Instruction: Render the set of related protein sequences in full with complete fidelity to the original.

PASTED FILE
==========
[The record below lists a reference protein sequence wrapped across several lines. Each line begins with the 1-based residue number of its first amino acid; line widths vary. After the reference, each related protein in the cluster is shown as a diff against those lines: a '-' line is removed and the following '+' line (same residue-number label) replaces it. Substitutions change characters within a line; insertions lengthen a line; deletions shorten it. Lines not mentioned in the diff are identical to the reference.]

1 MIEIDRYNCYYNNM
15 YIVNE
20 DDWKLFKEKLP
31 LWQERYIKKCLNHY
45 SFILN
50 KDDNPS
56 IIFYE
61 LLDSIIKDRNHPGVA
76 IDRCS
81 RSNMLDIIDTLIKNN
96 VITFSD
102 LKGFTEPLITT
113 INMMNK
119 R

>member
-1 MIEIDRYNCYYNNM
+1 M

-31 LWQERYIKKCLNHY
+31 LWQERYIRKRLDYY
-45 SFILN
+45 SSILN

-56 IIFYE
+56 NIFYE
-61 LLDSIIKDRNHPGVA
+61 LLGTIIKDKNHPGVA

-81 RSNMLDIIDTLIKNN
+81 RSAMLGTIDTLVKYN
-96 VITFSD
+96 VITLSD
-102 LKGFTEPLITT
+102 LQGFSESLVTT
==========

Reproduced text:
[The record below lists a reference protein sequence wrapped across several lines. Each line begins with the 1-based residue number of its first amino acid; line widths vary. After the reference, each related protein in the cluster is shown as a diff against those lines: a '-' line is removed and the following '+' line (same residue-number label) replaces it. Substitutions change characters within a line; insertions lengthen a line; deletions shorten it. Lines not mentioned in the diff are identical to the reference.]

1 MIEIDRYNCYYNNM
15 YIVNE
20 DDWKLFKEKLP
31 LWQERYIKKCLNHY
45 SFILN
50 KDDNPS
56 IIFYE
61 LLDSIIKDRNHPGVA
76 IDRCS
81 RSNMLDIIDTLIKNN
96 VITFSD
102 LKGFTEPLITT
113 INMMNK
119 R

>member
-1 MIEIDRYNCYYNNM
+1 M

-31 LWQERYIKKCLNHY
+31 LWQERYIRKRLDYY
-45 SFILN
+45 SSILN

-56 IIFYE
+56 NIFYE
-61 LLDSIIKDRNHPGVA
+61 LLGTIIKDKNHPGVA

-81 RSNMLDIIDTLIKNN
+81 RSAMLGTIDTLVKYN
-96 VITFSD
+96 VITLSD
-102 LKGFTEPLITT
+102 LQGFSESLVTT